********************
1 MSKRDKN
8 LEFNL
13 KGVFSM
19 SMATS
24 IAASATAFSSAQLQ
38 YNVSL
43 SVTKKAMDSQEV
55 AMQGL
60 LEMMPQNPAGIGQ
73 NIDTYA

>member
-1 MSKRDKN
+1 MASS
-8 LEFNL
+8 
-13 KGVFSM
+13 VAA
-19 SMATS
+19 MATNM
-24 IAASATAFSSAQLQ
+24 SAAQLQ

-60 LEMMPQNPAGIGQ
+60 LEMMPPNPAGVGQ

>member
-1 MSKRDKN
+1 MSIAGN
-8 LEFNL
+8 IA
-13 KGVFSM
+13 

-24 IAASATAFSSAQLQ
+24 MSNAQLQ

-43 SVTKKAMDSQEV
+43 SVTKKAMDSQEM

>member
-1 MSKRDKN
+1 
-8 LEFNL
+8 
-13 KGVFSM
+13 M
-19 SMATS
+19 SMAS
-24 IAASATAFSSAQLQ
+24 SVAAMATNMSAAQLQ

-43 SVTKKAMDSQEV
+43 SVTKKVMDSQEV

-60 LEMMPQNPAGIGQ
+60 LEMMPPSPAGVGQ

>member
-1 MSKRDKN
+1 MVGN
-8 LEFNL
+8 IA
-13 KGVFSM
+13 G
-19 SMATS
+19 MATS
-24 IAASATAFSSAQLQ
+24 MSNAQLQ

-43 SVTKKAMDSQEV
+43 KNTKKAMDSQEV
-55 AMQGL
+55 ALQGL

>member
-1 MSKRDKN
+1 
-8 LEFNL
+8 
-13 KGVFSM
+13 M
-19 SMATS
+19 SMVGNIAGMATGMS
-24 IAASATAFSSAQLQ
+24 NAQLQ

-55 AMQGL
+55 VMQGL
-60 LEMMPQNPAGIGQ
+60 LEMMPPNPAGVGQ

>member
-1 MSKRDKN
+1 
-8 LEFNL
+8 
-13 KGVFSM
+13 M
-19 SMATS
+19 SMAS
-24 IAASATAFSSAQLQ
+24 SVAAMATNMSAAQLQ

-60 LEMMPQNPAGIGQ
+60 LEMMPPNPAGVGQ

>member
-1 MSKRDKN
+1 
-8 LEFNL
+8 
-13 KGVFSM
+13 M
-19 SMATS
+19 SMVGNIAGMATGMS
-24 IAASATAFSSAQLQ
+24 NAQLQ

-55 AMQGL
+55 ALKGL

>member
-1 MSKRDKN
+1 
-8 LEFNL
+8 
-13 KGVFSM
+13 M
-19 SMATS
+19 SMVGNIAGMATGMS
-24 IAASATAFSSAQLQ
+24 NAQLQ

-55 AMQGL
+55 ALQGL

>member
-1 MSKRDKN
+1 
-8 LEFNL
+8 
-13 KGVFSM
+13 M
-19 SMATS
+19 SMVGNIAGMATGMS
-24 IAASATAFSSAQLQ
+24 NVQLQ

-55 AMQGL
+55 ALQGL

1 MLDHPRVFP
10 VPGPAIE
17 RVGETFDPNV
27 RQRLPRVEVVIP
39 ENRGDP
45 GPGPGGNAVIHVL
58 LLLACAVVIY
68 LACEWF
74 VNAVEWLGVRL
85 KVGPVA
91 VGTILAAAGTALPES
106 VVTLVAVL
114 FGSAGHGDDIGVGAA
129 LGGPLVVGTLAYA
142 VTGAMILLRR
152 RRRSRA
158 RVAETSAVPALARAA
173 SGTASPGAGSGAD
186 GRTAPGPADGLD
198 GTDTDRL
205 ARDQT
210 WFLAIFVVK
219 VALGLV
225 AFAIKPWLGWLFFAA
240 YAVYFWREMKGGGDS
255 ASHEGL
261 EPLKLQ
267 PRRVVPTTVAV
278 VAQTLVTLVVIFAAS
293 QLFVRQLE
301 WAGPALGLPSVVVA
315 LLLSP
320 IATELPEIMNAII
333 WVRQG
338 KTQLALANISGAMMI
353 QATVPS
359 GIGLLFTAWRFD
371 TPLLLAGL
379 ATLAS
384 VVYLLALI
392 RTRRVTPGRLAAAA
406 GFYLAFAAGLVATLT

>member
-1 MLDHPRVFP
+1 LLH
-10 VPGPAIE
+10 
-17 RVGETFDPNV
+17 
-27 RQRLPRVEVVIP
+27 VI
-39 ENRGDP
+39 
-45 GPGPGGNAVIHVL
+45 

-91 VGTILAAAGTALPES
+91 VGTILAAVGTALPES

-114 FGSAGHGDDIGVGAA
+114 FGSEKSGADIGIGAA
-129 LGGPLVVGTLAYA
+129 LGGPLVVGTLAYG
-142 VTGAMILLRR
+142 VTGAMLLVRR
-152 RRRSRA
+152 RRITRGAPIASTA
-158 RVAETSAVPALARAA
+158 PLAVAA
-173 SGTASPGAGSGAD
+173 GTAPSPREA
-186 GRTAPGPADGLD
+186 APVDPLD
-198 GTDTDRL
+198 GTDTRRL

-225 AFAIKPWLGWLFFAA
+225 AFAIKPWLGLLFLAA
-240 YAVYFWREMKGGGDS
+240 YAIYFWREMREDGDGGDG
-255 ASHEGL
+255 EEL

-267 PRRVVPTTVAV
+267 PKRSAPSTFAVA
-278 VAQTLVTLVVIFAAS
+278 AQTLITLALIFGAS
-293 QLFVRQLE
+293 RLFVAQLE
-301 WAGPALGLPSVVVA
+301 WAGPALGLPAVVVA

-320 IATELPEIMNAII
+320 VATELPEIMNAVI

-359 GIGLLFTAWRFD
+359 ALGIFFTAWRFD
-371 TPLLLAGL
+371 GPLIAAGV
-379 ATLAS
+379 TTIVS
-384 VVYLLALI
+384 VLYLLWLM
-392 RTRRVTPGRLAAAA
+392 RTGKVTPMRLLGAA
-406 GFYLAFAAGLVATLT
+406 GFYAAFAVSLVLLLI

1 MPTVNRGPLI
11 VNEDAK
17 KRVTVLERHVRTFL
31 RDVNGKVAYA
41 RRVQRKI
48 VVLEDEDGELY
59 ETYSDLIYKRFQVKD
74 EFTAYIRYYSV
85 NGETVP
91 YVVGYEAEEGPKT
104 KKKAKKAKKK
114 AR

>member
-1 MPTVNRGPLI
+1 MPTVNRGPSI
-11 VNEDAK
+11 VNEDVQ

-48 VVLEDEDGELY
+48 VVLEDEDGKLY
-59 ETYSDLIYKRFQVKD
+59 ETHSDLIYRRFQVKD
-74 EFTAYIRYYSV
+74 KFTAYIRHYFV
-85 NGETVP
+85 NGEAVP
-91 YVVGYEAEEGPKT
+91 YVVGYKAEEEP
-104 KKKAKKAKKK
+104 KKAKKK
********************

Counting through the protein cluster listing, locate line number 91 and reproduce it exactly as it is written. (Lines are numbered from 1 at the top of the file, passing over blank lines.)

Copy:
-60 LEMMPQNPAGIGQ